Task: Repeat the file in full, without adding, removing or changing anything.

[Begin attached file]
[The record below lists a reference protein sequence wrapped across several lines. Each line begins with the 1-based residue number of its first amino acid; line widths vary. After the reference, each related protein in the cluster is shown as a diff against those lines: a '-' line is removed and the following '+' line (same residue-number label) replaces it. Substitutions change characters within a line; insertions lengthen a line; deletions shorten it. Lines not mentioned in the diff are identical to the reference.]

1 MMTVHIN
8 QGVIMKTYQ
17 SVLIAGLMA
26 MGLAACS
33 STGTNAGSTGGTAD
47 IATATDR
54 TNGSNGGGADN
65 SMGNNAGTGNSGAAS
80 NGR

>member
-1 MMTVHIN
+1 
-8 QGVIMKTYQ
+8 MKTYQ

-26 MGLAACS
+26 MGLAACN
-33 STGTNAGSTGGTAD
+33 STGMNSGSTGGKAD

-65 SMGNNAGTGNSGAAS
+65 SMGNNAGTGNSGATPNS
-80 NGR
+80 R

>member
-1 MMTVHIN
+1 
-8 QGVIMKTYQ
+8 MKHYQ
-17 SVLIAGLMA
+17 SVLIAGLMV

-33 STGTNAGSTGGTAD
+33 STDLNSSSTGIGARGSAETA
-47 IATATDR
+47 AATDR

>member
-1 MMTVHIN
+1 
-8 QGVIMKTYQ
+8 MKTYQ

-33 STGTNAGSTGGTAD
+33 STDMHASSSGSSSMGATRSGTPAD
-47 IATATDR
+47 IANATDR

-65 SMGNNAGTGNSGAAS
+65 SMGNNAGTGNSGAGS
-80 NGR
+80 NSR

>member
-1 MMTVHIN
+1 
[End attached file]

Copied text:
[The record below lists a reference protein sequence wrapped across several lines. Each line begins with the 1-based residue number of its first amino acid; line widths vary. After the reference, each related protein in the cluster is shown as a diff against those lines: a '-' line is removed and the following '+' line (same residue-number label) replaces it. Substitutions change characters within a line; insertions lengthen a line; deletions shorten it. Lines not mentioned in the diff are identical to the reference.]

1 MMTVHIN
8 QGVIMKTYQ
17 SVLIAGLMA
26 MGLAACS
33 STGTNAGSTGGTAD
47 IATATDR
54 TNGSNGGGADN
65 SMGNNAGTGNSGAAS
80 NGR

>member
-1 MMTVHIN
+1 
-8 QGVIMKTYQ
+8 MKTYQ

-26 MGLAACS
+26 MGLAACN
-33 STGTNAGSTGGTAD
+33 STGMNSGSTGGKAD

-65 SMGNNAGTGNSGAAS
+65 SMGNNAGTGNSGATPNS
-80 NGR
+80 R

>member
-1 MMTVHIN
+1 
-8 QGVIMKTYQ
+8 MKHYQ
-17 SVLIAGLMA
+17 SVLIAGLMV

-33 STGTNAGSTGGTAD
+33 STDLNSSSTGIGARGSAETA
-47 IATATDR
+47 AATDR

>member
-1 MMTVHIN
+1 
-8 QGVIMKTYQ
+8 MKTYQ

-33 STGTNAGSTGGTAD
+33 STDMHASSSGSSSMGATRSGTPAD
-47 IATATDR
+47 IANATDR

-65 SMGNNAGTGNSGAAS
+65 SMGNNAGTGNSGAGS
-80 NGR
+80 NSR

>member
-1 MMTVHIN
+1 